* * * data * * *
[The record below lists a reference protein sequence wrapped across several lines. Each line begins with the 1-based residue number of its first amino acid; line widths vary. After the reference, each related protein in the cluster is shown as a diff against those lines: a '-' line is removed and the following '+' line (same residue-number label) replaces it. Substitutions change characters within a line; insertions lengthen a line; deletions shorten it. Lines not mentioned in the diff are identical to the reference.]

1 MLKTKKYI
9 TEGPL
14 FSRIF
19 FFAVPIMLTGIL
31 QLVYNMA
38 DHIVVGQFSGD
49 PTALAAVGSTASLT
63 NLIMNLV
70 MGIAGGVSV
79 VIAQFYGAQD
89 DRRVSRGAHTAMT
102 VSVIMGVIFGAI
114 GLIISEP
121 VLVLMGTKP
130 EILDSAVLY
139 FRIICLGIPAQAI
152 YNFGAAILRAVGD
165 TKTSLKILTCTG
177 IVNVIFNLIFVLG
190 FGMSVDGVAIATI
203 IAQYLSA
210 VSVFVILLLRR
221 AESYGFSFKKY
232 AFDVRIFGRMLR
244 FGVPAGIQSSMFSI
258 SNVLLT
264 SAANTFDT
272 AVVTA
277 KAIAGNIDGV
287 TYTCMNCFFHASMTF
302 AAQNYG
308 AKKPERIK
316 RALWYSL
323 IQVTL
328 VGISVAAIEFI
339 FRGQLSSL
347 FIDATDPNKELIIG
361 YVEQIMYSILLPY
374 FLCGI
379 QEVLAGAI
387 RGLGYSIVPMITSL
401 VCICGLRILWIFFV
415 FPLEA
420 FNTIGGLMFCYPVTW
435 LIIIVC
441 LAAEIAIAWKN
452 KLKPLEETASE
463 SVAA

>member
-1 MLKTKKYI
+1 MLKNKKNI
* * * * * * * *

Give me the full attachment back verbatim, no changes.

[The record below lists a reference protein sequence wrapped across several lines. Each line begins with the 1-based residue number of its first amino acid; line widths vary. After the reference, each related protein in the cluster is shown as a diff against those lines: a '-' line is removed and the following '+' line (same residue-number label) replaces it. Substitutions change characters within a line; insertions lengthen a line; deletions shorten it. Lines not mentioned in the diff are identical to the reference.]

1 MLKTKKYI
9 TEGPL
14 FSRIF
19 FFAVPIMLTGIL
31 QLVYNMA
38 DHIVVGQFSGD
49 PTALAAVGSTASLT
63 NLIMNLV
70 MGIAGGVSV
79 VIAQFYGAQD
89 DRRVSRGAHTAMT
102 VSVIMGVIFGAI
114 GLIISEP
121 VLVLMGTKP
130 EILDSAVLY
139 FRIICLGIPAQAI
152 YNFGAAILRAVGD
165 TKTSLKILTCTG
177 IVNVIFNLIFVLG
190 FGMSVDGVAIATI
203 IAQYLSA
210 VSVFVILLLRR
221 AESYGFSFKKY
232 AFDVRIFGRMLR
244 FGVPAGIQSSMFSI
258 SNVLLT
264 SAANTFDT
272 AVVTA
277 KAIAGNIDGV
287 TYTCMNCFFHASMTF
302 AAQNYG
308 AKKPERIK
316 RALWYSL
323 IQVTL
328 VGISVAAIEFI
339 FRGQLSSL
347 FIDATDPNKELIIG
361 YVEQIMYSILLPY
374 FLCGI
379 QEVLAGAI
387 RGLGYSIVPMITSL
401 VCICGLRILWIFFV
415 FPLEA
420 FNTIGGLMFCYPVTW
435 LIIIVC
441 LAAEIAIAWKN
452 KLKPLEETASE
463 SVAA

>member
-1 MLKTKKYI
+1 MLKNKKNI